That led us to believe that we should keep the response to domestic violence in the area of private law, empower her to take the initiative and surround her with help.
Another factor is that many women do not want to send their erstwhile partner to jail through reporting to the police, they just want the violence to stop.

But the contrary principle is that domestic violence ought not to be something for a private citizen to be obliged to act upon; in which either a victim of violent crime takes a private initiative or nothing happens.

It should be dealt with like any other crime of violence and oppression
But it is worse than other violence
It is worse than violence on the streets from which a victim can escape to a safe home
It is also of epidemic proportions. It is a tool of social control over women. The State has a duty to intervene on behalf of one half of the population who are potentially oppressed by the other half.
So we should oblige the public authorities to act
Make the police arrest, the CPS prosecute, the Courts convict and sentence. Declare domestic violence to be a serious crime and thereby send out a deterrent message.

In the end we tried to do both –
There are now trained police and CPS, Independent DV Advisers to befriend and support and Special Domestic Violence Courts. The public sphere is stronger for her
Women understand that it can be a serial offence and for the sake of other women too it has to be criminalised. Police and CPS will now sometimes prosecute, even if she doesn’t want it.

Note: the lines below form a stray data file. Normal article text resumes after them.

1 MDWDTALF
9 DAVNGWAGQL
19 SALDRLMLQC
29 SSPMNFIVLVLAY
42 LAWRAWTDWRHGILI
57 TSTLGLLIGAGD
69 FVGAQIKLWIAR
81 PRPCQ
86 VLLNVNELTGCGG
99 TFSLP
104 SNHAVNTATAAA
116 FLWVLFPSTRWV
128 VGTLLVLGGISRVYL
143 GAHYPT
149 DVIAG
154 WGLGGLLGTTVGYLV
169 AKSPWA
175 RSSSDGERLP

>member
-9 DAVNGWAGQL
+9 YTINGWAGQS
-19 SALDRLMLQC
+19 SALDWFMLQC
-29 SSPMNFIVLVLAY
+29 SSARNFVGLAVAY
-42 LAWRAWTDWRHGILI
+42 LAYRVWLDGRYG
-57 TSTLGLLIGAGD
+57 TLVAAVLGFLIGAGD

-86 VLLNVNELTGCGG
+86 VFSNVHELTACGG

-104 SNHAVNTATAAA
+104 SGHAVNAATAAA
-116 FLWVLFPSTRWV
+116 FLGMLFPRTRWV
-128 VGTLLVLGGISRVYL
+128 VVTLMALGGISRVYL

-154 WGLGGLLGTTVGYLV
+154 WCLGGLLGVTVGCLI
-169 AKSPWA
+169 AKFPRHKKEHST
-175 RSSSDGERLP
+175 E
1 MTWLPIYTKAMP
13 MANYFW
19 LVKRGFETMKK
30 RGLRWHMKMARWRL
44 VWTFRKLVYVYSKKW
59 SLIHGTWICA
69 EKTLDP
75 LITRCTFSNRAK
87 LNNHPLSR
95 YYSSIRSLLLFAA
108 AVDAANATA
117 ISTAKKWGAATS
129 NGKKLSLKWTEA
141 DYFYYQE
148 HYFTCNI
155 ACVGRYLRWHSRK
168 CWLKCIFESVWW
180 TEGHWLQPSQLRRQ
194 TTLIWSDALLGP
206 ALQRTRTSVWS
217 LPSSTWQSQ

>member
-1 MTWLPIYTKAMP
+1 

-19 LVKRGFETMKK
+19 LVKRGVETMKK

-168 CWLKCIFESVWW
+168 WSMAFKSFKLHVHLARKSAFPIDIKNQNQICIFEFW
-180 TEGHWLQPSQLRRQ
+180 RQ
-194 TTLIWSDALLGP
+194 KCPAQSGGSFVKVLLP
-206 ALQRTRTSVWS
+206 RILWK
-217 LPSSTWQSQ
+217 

However we also preserved the right for an individual to take out a private law injunction and to enforce it either through taking him back to court for contempt, as before or by ringing the police, since we made breach of such an injunction into a criminal offence in itself.

To go back to rape after Heilbron, there was progress there too, across the law, evidence and support, again driven by the feminist influence inside Parliament buttressed by campaigning women outside.

We introduced Independent Sexual Violence Advisers to befriend and support survivors of sexual assault, specially trained police and CPS  and we asked the judiciary to look at their directions to juries in rape trials to ensure that they embodied uptodate understandings and not myths and outdated stereotypes about women – so they became more specialist courts.

In a nutshell, (since this is a short address) at some stage the clouds lifted and we saw that we were implementing similar measures to protect the two kinds of survivor. We were also campaigning about FGM, forced marriage, trafficking and prostitution. All are violence against women and they need to be tackled as what they are, perhaps hate crime against women, but certainly against women.

In 2009 we carried out an extensive nationwide consultation to formulate a Violence Against Women and Girls Strategy.

However, the last election has brought a new government who will not implement that strategy. They intend to produce a strategic narrative in November and to produce a strategy in the spring.
However it will be based on localism for services with no data monitoring, scrutiny or targets and there will be massive public sector cuts so that the future looks bleak. Nobody in central Government either understands or champions this sector. I cannot see a feminist anywhere.

Feminism has influenced policy deeply in the last decade but I suspect it won’t any more for quite a while.